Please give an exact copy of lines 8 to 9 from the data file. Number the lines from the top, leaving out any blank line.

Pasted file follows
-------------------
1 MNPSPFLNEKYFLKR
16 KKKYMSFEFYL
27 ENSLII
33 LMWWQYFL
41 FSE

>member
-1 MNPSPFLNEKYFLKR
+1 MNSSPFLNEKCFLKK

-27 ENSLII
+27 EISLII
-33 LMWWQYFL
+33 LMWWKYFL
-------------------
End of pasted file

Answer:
+1 MNSSPFLNEKCFLKK

-27 ENSLII